S&P 500 Looks Set to Touch New Record High

(Reuters) -
American flags fly in front of the New York Stock Exchange. (AP Photo/Mark Lennihan, File)
American flags fly in front of the New York Stock Exchange. (AP Photo/Mark Lennihan, File)

The S&P 500 looked set to hit a record high on Monday as stock index futures rose after a stunning monthly jobs report last week boosted confidence in the U.S. economy.

U.S. stock markets rallied on Friday after data showed the economy added the most number of jobs in eight months in June, with the S&P closing just 5 points shy of its record high of 2,134.72.

“Reaching a new high may see money moving from the sidelines of safety trades, like Treasury bonds and gold, back into the equity markets,” said Robert Pavlik, chief market strategist at Boston Private Wealth.

“The emphasis of the markets will be how fast and how long the S&P remains above the record today.”

Much of how the indexes perform in the next few weeks will depend on the quality of second-quarter corporate earnings, which kick off with Alcoa reporting results after markets close on Monday.

Earnings of S&P 500 components are expected to fall 3.9 percent compared with the year-earlier quarter, according to Thomson Reuters data. First-quarter earnings had fallen 5 percent.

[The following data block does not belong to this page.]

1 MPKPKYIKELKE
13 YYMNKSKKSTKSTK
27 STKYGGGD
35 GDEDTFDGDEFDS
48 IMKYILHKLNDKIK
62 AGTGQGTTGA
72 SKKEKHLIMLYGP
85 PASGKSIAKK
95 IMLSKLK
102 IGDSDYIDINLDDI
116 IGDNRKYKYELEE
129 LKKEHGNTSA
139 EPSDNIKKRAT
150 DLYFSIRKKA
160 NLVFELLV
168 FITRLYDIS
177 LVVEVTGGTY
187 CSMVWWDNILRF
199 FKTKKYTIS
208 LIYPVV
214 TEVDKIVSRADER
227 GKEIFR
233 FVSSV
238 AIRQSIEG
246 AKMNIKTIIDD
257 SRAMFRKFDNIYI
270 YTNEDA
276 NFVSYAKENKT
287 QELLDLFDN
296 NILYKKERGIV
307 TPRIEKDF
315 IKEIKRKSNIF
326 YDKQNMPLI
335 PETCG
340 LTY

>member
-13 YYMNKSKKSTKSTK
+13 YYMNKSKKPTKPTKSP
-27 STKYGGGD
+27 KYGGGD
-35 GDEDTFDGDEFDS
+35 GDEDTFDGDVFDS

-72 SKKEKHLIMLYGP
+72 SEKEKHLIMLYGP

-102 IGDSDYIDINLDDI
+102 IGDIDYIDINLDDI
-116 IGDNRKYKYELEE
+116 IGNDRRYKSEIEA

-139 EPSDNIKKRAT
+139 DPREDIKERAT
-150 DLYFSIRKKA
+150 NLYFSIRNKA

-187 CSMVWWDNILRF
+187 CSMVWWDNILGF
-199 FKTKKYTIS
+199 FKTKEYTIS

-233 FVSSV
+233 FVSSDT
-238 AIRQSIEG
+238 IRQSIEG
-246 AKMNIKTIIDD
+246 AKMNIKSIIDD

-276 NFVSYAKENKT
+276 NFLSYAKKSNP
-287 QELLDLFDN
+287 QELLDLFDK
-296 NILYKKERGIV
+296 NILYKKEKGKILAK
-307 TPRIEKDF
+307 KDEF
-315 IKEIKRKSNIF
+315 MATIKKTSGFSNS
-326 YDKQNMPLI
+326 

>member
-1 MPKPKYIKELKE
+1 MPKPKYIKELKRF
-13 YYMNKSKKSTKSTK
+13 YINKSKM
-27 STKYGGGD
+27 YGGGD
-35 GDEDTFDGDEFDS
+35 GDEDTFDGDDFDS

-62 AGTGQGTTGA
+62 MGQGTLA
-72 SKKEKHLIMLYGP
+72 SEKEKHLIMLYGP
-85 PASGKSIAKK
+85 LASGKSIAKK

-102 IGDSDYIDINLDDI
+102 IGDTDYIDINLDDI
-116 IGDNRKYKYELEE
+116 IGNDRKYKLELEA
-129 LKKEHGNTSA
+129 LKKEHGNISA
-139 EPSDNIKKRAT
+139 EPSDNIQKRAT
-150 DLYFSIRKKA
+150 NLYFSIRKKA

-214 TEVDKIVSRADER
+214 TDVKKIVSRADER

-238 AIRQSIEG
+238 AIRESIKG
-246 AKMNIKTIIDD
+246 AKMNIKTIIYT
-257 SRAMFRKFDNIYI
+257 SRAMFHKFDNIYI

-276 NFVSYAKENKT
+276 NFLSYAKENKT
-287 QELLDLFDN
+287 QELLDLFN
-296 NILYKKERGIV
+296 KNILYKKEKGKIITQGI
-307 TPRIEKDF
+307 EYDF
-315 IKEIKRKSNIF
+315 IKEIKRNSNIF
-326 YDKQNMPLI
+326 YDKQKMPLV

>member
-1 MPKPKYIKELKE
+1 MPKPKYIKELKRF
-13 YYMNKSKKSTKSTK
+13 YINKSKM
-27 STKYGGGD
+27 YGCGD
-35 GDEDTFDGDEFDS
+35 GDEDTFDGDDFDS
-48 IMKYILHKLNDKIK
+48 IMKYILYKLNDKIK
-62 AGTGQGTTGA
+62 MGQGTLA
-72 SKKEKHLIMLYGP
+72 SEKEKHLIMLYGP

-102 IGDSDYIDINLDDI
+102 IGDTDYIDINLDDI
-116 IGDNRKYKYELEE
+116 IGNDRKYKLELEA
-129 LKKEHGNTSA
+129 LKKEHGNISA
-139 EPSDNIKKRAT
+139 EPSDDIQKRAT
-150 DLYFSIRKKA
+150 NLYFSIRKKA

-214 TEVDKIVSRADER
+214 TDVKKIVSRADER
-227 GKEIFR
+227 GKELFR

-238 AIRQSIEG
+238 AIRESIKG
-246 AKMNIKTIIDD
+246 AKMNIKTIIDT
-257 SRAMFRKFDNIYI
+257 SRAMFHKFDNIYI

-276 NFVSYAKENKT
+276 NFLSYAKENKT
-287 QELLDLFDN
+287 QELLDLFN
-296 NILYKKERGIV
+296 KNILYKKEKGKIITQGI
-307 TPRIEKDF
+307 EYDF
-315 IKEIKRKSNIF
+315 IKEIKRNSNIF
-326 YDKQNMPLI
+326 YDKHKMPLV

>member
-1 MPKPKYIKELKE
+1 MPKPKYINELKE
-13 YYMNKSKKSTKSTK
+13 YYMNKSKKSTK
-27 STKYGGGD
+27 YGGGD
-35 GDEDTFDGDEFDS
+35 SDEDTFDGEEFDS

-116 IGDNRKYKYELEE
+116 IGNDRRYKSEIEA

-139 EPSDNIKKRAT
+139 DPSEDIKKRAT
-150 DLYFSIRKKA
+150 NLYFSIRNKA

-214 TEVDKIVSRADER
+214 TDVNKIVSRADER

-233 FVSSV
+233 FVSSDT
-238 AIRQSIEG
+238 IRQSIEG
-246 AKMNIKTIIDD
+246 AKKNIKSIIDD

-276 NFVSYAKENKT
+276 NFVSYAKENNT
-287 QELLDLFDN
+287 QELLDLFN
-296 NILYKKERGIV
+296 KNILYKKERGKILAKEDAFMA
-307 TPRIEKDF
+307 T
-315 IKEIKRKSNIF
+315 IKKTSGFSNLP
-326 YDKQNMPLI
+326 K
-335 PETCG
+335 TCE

Investors will also watch out for comments from company executives, especially those of big banks later this week, on the impact of Britain’s vote to leave the European Union.

Shares of Citigroup, JPMorgan Bank of America and Wells Fargo were trading higher premarket on Friday.

While upbeat data in recent weeks has pointed to a recovery in the U.S. economy, the Federal Reserve is expected to remain cautious on raising interest rates as it gauges the fallout of the Brexit vote.

Dow e-minis were up 69 points, or 0.38 percent, at 8:32 a.m. ET, with 27,987 contracts changing hands. S&P 500 e-minis were up 7.25 points, or 0.34 percent, with 225,724 contracts traded. Nasdaq 100 e-minis were up 21.5 points, or 0.48 percent, on volume of 25,212 contracts.

Treasury yields hovered around record lows, indicating a weak appetite for riskier assets.

Oil prices fell on signs that U.S. shale drillers have adapted to lower prices and renewed indications of economic weakness in Asia where refiners are trimming crude runs.

Traders are not betting on significant chances of a rate hike anytime this year, according to CME Group’s FedWatch tool. The Fed next meets on July 26-27.